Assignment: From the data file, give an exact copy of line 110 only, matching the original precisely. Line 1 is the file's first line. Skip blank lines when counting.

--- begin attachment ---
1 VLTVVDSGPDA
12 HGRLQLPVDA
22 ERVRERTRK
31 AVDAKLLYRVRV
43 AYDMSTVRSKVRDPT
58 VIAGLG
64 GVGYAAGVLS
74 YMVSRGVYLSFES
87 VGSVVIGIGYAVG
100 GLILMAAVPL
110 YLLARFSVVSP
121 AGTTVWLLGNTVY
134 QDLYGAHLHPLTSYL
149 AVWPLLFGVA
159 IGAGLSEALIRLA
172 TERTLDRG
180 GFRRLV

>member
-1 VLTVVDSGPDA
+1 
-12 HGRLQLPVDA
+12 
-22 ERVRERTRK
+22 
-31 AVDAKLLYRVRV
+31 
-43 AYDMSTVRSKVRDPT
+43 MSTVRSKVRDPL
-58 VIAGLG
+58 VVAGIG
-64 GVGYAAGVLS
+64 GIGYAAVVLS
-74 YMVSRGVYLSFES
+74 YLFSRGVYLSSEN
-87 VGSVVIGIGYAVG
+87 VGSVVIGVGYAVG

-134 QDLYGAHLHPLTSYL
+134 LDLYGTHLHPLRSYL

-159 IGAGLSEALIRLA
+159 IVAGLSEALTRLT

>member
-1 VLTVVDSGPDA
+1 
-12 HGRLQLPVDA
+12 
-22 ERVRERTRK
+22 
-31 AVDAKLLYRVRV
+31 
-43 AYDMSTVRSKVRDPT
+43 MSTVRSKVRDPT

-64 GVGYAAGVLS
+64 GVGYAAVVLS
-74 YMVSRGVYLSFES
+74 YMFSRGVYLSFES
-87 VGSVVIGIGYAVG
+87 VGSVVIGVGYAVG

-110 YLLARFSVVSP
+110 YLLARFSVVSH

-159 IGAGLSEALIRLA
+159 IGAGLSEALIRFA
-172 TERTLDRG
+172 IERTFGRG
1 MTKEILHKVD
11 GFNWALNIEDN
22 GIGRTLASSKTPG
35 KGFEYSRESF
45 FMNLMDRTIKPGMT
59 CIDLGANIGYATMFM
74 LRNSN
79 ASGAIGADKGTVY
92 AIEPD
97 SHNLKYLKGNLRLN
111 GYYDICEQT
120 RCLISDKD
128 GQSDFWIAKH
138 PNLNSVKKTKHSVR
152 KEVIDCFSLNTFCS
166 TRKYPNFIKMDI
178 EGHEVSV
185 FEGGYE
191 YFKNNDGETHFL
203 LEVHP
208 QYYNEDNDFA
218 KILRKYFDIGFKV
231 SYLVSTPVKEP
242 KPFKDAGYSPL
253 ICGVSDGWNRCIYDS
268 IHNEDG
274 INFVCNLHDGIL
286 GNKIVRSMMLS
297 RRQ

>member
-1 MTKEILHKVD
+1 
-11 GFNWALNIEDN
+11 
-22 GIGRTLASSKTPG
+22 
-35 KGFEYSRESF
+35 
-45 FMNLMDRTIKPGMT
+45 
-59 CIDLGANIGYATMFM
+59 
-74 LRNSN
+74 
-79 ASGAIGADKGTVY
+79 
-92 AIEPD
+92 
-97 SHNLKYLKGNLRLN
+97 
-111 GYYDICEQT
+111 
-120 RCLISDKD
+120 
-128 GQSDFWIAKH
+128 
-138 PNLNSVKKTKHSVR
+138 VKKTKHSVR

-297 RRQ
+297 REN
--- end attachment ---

-92 AIEPD